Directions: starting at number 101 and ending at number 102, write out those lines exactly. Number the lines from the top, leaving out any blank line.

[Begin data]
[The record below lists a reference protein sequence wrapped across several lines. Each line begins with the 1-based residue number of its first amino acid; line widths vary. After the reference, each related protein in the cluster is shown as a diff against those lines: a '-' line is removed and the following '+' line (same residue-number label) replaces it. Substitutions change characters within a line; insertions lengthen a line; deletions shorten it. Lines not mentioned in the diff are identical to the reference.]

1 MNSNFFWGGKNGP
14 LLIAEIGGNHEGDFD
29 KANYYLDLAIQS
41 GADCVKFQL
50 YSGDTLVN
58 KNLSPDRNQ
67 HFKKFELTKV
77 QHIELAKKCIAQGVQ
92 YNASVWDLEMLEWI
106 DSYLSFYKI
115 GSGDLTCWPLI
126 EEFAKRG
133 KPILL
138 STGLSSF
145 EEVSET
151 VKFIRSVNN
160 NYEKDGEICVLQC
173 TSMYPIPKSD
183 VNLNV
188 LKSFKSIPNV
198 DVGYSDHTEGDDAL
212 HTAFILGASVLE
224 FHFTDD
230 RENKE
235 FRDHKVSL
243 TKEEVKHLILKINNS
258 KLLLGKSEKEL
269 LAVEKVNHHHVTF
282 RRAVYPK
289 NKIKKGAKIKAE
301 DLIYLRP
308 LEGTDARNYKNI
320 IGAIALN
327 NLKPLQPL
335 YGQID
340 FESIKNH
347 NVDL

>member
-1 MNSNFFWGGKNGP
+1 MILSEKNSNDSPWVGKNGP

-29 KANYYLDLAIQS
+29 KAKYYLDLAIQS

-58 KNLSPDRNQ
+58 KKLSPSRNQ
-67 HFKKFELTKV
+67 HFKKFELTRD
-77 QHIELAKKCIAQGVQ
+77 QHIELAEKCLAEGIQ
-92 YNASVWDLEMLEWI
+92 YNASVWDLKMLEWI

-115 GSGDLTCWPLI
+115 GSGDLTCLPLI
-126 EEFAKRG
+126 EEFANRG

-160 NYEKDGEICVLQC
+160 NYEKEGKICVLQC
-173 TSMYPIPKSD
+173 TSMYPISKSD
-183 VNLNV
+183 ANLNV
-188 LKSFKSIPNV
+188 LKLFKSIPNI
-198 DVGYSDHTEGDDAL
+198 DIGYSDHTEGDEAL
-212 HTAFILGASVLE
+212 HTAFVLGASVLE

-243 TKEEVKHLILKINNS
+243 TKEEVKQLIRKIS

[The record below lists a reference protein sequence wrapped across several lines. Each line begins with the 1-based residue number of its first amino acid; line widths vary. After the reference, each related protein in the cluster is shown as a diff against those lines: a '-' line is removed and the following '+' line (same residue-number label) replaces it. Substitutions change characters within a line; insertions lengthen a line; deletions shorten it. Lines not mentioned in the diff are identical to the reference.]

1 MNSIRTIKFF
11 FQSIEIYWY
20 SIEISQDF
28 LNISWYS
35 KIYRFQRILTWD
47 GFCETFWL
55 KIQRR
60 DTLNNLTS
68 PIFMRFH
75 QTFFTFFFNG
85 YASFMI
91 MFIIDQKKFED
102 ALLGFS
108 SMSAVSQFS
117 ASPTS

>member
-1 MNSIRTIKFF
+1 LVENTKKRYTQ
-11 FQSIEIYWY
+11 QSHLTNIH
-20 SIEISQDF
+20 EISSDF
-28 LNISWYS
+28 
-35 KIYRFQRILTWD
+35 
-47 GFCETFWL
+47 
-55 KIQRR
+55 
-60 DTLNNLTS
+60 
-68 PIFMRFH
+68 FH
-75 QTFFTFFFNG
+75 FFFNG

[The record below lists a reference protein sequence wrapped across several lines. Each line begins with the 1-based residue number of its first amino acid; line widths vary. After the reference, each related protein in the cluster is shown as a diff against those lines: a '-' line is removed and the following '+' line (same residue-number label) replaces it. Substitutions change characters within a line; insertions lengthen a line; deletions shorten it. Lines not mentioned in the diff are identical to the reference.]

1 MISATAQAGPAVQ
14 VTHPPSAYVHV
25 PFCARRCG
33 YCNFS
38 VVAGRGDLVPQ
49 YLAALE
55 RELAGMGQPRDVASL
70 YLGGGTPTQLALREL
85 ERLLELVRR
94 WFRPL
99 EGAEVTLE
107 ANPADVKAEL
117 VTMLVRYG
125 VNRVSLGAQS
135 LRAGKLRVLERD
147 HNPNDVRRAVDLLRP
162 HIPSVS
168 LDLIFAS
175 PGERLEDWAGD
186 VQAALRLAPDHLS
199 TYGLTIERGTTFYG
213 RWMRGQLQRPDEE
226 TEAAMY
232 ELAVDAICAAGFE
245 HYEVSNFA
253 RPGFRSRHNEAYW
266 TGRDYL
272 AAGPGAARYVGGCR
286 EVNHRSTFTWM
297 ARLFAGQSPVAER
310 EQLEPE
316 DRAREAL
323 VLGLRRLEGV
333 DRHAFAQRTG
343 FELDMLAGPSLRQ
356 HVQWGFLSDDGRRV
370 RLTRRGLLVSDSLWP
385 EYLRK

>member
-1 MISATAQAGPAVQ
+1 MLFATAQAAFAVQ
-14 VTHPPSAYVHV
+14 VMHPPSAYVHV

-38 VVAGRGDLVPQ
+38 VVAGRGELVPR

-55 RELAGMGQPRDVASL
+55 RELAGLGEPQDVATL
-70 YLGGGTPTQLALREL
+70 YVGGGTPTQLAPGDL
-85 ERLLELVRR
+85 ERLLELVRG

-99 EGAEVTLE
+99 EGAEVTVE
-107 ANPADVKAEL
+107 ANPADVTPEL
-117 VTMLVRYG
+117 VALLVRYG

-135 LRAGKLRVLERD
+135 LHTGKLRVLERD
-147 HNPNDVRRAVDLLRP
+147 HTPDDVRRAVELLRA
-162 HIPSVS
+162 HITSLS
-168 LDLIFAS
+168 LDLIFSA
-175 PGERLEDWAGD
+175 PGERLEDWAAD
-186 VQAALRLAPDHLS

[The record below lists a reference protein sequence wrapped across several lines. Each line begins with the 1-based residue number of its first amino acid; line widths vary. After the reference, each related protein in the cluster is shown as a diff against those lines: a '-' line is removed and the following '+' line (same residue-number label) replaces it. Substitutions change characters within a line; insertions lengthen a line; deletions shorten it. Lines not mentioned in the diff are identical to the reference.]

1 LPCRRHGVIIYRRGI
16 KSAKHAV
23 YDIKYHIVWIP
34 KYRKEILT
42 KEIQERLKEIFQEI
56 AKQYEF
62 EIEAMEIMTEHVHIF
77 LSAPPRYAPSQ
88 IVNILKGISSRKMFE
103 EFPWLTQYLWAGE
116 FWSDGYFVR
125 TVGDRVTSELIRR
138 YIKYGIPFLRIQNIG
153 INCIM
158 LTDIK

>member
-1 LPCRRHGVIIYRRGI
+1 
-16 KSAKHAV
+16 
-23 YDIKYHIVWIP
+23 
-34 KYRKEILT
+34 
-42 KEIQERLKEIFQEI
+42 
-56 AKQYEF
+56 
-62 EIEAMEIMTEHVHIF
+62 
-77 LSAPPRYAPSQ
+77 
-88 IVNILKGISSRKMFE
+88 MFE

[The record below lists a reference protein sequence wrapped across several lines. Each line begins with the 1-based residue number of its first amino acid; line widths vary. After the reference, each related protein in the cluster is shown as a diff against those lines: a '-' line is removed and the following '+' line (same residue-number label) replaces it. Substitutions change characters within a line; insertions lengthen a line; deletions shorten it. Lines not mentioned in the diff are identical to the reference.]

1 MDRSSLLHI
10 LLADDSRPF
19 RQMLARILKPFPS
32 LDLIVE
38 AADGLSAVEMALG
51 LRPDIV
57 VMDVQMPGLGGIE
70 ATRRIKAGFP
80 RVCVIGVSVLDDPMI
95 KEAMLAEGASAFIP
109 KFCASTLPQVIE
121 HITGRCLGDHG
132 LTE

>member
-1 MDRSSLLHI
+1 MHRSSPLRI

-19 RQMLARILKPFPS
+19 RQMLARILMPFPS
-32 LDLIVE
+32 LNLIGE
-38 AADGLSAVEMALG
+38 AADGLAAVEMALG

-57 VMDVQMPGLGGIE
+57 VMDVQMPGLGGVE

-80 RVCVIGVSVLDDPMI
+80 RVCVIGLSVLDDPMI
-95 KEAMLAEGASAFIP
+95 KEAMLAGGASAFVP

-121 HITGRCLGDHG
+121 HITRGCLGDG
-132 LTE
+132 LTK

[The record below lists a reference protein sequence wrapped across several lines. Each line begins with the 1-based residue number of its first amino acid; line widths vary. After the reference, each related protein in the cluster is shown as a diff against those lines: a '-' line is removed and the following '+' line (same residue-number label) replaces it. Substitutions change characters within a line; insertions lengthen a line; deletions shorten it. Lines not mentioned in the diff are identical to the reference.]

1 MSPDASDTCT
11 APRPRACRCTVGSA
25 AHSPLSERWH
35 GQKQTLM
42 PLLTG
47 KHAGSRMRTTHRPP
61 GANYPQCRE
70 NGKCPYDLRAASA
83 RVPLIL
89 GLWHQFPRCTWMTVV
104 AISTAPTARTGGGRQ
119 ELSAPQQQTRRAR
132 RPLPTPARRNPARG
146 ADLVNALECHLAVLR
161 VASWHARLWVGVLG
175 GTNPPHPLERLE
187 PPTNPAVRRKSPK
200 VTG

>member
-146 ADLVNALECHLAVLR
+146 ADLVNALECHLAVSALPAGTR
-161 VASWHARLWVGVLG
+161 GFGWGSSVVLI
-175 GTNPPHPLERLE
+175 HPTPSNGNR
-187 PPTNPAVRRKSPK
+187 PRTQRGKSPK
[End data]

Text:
-60 DTLNNLTS
+60 